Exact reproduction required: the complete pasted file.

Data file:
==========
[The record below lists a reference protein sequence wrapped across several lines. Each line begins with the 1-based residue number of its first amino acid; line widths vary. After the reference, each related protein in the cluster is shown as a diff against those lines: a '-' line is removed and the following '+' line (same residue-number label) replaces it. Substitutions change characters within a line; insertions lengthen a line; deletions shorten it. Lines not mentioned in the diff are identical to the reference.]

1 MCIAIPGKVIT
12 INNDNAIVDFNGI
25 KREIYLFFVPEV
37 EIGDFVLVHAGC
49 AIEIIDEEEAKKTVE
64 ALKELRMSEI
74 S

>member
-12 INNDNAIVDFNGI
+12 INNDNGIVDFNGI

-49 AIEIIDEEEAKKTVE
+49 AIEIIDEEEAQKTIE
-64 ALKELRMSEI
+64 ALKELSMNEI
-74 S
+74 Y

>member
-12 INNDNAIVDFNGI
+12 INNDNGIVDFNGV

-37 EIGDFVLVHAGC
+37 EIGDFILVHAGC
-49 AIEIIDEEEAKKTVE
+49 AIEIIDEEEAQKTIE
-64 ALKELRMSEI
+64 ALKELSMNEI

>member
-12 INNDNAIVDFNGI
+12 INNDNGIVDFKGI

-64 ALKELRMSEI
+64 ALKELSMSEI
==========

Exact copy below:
[The record below lists a reference protein sequence wrapped across several lines. Each line begins with the 1-based residue number of its first amino acid; line widths vary. After the reference, each related protein in the cluster is shown as a diff against those lines: a '-' line is removed and the following '+' line (same residue-number label) replaces it. Substitutions change characters within a line; insertions lengthen a line; deletions shorten it. Lines not mentioned in the diff are identical to the reference.]

1 MCIAIPGKVIT
12 INNDNAIVDFNGI
25 KREIYLFFVPEV
37 EIGDFVLVHAGC
49 AIEIIDEEEAKKTVE
64 ALKELRMSEI
74 S

>member
-12 INNDNAIVDFNGI
+12 INNDNGIVDFNGI

-49 AIEIIDEEEAKKTVE
+49 AIEIIDEEEAQKTIE
-64 ALKELRMSEI
+64 ALKELSMNEI
-74 S
+74 Y

>member
-12 INNDNAIVDFNGI
+12 INNDNGIVDFNGV

-37 EIGDFVLVHAGC
+37 EIGDFILVHAGC
-49 AIEIIDEEEAKKTVE
+49 AIEIIDEEEAQKTIE
-64 ALKELRMSEI
+64 ALKELSMNEI

>member
-12 INNDNAIVDFNGI
+12 INNDNGIVDFKGI

-64 ALKELRMSEI
+64 ALKELSMSEI